How to Deal With Rising Healthcare Costs


Mitchell weighs in on the subject of healthcare today, and specifically

the problem that healthcare technology is driving prices up so far and so fast

that at present rates it won’t be all that long until there’s any money left

over for anything else. Mitchell’s solution comes from James Robinson,

a corporate health policy expert at the University of California-Berkeley, and

is, in a nutshell, better healthcare for the rich.

What we need, he says, is a real menu of health care packages, so people

can choose from a variety of programs matching their needs with their ability

to pay, from basic Mazda to luxury Mercedes. Employees (and the government,

for the uninsured) can decide what packages they’ll provide for how much.

By coincidence, I’m in Berkeley myself right now, and took the opportunity

to have coffee yesterday with Lance Knobel

and Brad DeLong. This very question

came up: Brad painted a picture of people having spare eyeballs and kidneys

stored in perpetuity in a hospital basement somewhere, which could be used to

replace the existing ones if they failed for whatever reason.

Brad, of course, knows a lot about the healthcare problem, having been intimately

involved in the original Clinton plan from the early days of the Clinton administration.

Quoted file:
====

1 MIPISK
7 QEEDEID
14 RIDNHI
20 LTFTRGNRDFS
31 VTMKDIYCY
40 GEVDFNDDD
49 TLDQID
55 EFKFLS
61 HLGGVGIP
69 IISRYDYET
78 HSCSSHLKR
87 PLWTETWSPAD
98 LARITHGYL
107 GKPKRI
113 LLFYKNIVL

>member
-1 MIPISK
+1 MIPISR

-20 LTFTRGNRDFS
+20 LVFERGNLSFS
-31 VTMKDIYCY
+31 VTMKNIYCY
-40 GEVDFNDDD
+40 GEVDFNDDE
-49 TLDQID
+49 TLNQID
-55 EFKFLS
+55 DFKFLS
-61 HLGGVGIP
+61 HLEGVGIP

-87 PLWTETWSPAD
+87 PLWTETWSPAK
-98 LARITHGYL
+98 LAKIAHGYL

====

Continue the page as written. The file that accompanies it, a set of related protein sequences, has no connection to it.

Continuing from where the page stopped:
And he knows how intractable these sorts of problems can be. His solution is

similar to Robinson’s, but tries to make quality healthcare available to everybody,

and not just to the rich. How does he do that?

I’m sure I’ll get the details wrong, but in a nutshell, Brad would like to

see a health insurance plan or plans in which the deductible is very large:

20% of any individual’s pre-tax income in the previous year. Insurance would

have to be insurance, against catastrophically large medical expenses,

as opposed to the present situation, where consumers have no real skin in the

game and therefore no incentive to try to drive down prices.

Where consumers do pay their own money, Brad notes, as with laser

eye surgery, prices have a tendency to come down quite impressively.

Brad’s system isn’t perfect, of course. The cost of very expensive procedures

would probably not come down much, since people would be losing their entire

deductible anyway. It would be hard to ban supplementary insurance products

which protected people against the risk of losing their entire deductible. And

many people might end up not getting necessary healthcare because they didn’t

want to pay for it.

But it’s still a very interesting idea which tries to seriously tackle the

problem of health-cost inflation – an area where the present health plans

from Democratic presidential candidates are quite weak.

Update: Brad elaborates.

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